Since Gateway to Africa only provides bonus gold and culture per unique civilization (or City-State) that you trade with, Morocco benefits from playing on larger maps with greater numbers of civs and City-States, since this provides more unique trade partners. Using "Advanced Game Options" to add more civs and City-States than are generated by default for a given map size will usually result in civs being closer together, which also helps, since it will likely put more cities within range of Morocco's caravans and cargo ships (but it may limit your options for peaceful expansion, since valuable real-estate will be snatched up immediately). The bonus gold and culture is most helpful early in the game, so get as many trade routes up and running as early as possible. Even if you don't start near the coast, consider researching Sailing just to get the extra trade route. Later in the game, the bonus gold and culture from Morocco's trait will likely be overwhelmed by other sources of gold and culture, so there may not be as much incentive for players to keep sending trade routes to you.
Income from trade routes is determined by unique resources within range of the city, the city's base gold, and being adjacent to a river.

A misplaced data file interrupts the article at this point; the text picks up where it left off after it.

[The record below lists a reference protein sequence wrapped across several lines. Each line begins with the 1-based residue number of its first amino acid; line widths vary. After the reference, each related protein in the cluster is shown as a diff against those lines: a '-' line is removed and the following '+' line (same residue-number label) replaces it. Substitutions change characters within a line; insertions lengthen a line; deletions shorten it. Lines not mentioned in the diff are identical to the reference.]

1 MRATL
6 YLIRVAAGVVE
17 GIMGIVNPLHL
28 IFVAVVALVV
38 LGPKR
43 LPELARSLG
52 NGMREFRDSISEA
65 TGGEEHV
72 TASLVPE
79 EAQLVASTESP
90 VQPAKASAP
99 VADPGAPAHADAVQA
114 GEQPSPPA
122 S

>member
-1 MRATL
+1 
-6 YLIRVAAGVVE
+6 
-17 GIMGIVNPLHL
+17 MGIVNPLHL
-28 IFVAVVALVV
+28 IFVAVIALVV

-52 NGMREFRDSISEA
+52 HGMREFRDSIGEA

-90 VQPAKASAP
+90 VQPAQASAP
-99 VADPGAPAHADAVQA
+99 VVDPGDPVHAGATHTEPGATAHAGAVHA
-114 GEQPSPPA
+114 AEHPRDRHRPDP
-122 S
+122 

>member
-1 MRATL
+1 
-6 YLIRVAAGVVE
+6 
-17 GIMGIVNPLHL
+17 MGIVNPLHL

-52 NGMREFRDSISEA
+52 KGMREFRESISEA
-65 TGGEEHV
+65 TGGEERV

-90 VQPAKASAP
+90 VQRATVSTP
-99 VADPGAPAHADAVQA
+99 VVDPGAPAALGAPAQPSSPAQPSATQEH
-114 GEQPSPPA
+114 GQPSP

Try to develop one or two of your cities into a trade powerhouse by specializing them to generate a lot of base gold. The city with the most unique improved luxury and strategic resources is a prime candidate (hopefully, this is your capital). Supplement the luxuries by working gold-generating luxury tiles, working Trade Posts, plopping and working Customs Houses, and assigning citizens as Merchant specialists. This should encourage most civs to send at least one trade route to you. How many trade cities you will need will depend on the map. If your position on the map favors sea trade routes with many civs and City-States, then get a conveniently-located coastal city plopped and build the Market, Bank, Harbor, and East India Company in it as soon as possible. Depending on the size and shape of the continent, you may also want an inland trade city with a Caravansary, Market, and Bank that will allow you to send Caravans to other civs on that continent (which may or may not be reachable by your Cargo Ships).